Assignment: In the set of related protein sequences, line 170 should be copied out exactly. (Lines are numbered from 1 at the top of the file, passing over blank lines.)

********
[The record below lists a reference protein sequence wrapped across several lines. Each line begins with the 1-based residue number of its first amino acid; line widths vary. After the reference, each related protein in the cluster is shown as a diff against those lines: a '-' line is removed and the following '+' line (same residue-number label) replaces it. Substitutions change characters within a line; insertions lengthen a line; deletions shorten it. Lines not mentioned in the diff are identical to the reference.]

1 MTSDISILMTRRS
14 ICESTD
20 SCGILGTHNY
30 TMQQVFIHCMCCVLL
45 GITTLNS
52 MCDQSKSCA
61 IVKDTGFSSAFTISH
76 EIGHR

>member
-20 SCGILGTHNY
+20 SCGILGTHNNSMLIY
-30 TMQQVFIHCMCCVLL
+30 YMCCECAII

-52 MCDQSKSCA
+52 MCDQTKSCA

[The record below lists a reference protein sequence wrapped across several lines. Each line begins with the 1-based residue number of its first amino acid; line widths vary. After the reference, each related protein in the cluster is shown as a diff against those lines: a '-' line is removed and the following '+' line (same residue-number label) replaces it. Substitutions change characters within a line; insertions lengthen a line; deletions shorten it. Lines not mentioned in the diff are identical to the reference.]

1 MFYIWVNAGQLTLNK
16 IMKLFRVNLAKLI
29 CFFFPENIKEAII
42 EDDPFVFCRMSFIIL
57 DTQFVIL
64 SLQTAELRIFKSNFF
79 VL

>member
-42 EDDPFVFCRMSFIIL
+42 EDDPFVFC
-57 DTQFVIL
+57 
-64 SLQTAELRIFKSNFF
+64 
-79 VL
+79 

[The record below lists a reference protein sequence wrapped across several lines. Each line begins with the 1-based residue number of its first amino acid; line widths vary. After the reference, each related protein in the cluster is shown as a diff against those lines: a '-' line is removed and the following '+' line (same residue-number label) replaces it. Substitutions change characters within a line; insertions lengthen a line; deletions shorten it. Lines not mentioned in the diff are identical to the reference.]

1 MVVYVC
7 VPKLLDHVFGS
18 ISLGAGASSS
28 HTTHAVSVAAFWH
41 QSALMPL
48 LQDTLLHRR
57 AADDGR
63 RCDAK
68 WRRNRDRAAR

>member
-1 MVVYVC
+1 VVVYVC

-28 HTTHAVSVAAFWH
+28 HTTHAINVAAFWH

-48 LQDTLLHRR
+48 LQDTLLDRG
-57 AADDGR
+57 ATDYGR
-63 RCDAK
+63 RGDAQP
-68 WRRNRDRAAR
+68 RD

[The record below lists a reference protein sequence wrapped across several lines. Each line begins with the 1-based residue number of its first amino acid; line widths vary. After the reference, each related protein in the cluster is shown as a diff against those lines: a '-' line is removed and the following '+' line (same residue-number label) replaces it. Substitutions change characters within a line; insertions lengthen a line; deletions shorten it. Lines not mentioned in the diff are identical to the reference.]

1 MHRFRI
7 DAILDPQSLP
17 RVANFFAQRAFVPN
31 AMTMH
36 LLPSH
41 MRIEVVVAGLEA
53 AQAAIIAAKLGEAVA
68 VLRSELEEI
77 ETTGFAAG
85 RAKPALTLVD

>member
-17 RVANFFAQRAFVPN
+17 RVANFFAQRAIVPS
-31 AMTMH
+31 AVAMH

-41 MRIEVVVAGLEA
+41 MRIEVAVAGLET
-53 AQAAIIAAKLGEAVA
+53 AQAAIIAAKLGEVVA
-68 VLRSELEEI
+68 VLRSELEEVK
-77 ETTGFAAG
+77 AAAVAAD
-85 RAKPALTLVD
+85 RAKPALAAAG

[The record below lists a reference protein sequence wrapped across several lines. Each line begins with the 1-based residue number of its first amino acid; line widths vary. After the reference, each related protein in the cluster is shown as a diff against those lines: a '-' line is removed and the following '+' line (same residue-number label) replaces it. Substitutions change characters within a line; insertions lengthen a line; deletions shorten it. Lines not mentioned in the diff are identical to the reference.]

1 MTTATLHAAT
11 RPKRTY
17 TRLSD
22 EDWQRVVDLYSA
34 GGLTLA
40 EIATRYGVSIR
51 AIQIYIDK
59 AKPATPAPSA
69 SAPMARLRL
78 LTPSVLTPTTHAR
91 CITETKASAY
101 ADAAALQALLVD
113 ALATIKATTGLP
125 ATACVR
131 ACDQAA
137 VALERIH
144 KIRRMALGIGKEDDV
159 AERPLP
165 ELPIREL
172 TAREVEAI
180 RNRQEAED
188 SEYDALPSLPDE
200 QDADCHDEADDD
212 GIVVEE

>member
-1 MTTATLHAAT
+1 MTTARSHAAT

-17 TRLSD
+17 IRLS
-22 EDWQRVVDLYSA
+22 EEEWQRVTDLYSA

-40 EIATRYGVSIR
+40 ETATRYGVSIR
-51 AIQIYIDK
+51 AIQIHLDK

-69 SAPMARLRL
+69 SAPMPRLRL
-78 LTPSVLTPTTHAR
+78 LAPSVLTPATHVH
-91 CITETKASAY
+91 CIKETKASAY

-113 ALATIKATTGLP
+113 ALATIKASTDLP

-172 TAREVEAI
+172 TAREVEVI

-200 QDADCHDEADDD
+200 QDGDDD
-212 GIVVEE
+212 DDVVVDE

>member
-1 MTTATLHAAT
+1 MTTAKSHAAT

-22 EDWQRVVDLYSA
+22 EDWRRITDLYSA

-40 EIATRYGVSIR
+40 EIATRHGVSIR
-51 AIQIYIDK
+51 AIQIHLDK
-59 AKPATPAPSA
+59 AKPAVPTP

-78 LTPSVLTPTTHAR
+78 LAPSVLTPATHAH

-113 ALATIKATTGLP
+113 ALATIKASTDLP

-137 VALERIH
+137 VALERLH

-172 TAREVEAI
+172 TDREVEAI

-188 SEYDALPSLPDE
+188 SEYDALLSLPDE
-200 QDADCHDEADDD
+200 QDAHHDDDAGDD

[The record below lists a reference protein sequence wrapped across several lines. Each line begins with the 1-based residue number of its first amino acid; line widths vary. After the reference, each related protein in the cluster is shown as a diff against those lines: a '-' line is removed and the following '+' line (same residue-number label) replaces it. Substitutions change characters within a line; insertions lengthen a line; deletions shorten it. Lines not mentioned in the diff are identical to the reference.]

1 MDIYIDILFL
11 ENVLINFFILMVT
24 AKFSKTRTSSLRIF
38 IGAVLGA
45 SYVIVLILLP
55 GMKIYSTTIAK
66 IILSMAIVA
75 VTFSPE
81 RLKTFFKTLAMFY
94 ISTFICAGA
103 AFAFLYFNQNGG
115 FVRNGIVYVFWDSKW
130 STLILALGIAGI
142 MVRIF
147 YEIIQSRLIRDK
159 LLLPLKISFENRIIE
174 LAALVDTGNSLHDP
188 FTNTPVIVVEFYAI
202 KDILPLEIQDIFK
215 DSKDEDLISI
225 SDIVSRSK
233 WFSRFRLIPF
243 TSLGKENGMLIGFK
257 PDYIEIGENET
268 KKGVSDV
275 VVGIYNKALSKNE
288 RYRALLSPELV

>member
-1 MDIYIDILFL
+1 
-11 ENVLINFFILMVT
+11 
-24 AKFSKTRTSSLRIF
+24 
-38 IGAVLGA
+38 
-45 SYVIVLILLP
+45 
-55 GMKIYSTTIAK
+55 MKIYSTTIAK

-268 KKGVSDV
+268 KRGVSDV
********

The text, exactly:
142 MVRIF